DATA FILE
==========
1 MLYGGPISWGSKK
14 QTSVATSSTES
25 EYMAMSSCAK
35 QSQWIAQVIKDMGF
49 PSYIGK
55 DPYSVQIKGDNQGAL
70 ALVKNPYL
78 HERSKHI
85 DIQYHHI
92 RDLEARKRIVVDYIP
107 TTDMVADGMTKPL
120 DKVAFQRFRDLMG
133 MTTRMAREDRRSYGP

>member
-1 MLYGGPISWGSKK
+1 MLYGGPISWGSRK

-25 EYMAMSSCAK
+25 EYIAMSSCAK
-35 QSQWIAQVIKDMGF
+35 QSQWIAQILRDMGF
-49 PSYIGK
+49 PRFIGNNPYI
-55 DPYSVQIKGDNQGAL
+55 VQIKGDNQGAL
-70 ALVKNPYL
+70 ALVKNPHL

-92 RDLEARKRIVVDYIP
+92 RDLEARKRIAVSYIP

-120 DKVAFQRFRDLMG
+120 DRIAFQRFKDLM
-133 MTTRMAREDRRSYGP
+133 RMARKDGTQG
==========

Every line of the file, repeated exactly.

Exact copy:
1 MLYGGPISWGSKK
14 QTSVATSSTES
25 EYMAMSSCAK
35 QSQWIAQVIKDMGF
49 PSYIGK
55 DPYSVQIKGDNQGAL
70 ALVKNPYL
78 HERSKHI
85 DIQYHHI
92 RDLEARKRIVVDYIP
107 TTDMVADGMTKPL
120 DKVAFQRFRDLMG
133 MTTRMAREDRRSYGP

>member
-1 MLYGGPISWGSKK
+1 MLYGGPISWGSRK

-25 EYMAMSSCAK
+25 EYIAMSSCAK
-35 QSQWIAQVIKDMGF
+35 QSQWIAQILRDMGF
-49 PSYIGK
+49 PRFIGNNPYI
-55 DPYSVQIKGDNQGAL
+55 VQIKGDNQGAL
-70 ALVKNPYL
+70 ALVKNPHL

-92 RDLEARKRIVVDYIP
+92 RDLEARKRIAVSYIP

-120 DKVAFQRFRDLMG
+120 DRIAFQRFKDLM
-133 MTTRMAREDRRSYGP
+133 RMARKDGTQG